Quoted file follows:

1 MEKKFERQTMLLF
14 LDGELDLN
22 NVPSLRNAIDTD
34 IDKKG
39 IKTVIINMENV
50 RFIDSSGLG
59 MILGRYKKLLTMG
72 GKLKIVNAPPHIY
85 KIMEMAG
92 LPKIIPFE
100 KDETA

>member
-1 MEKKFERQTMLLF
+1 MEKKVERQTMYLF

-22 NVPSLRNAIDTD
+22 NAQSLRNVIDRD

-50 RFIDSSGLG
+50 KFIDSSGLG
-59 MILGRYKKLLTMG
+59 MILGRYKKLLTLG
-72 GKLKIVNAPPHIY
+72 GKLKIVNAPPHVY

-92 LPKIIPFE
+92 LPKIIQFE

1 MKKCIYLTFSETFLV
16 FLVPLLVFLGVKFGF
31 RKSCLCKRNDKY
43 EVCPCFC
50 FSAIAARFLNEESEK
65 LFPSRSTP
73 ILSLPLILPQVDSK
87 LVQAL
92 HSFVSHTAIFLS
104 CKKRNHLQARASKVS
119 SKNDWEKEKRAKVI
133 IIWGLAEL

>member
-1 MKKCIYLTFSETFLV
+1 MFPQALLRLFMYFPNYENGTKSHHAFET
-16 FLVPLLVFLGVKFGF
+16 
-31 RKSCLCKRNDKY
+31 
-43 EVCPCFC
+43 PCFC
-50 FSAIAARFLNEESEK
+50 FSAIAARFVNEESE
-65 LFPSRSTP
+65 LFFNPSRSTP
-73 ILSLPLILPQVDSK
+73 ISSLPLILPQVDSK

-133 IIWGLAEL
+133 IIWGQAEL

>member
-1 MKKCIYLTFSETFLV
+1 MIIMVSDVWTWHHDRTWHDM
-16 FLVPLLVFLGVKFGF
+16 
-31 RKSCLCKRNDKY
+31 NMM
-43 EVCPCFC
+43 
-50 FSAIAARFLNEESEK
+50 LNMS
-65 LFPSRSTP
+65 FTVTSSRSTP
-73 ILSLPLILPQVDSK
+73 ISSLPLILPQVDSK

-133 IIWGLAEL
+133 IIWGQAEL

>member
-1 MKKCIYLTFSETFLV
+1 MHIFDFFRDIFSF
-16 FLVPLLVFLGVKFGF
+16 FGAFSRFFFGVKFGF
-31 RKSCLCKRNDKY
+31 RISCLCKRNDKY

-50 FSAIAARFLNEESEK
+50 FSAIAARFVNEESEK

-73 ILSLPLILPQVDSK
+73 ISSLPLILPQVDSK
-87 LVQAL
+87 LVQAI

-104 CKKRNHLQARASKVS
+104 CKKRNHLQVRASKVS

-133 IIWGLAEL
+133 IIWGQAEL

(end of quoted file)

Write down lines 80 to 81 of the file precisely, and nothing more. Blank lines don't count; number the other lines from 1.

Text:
-73 ILSLPLILPQVDSK
+73 ISSLPLILPQVDSK